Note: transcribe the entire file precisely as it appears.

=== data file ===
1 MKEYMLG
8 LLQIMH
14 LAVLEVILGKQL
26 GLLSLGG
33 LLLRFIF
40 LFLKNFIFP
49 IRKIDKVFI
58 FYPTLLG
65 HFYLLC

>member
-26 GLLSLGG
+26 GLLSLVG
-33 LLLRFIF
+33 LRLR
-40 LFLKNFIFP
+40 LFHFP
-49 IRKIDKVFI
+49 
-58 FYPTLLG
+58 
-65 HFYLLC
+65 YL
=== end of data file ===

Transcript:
1 MKEYMLG
8 LLQIMH
14 LAVLEVILGKQL
26 GLLSLGG
33 LLLRFIF
40 LFLKNFIFP
49 IRKIDKVFI
58 FYPTLLG
65 HFYLLC

>member
-26 GLLSLGG
+26 GLLSLVG
-33 LLLRFIF
+33 LRLR
-40 LFLKNFIFP
+40 LFHFP
-49 IRKIDKVFI
+49 
-58 FYPTLLG
+58 
-65 HFYLLC
+65 YL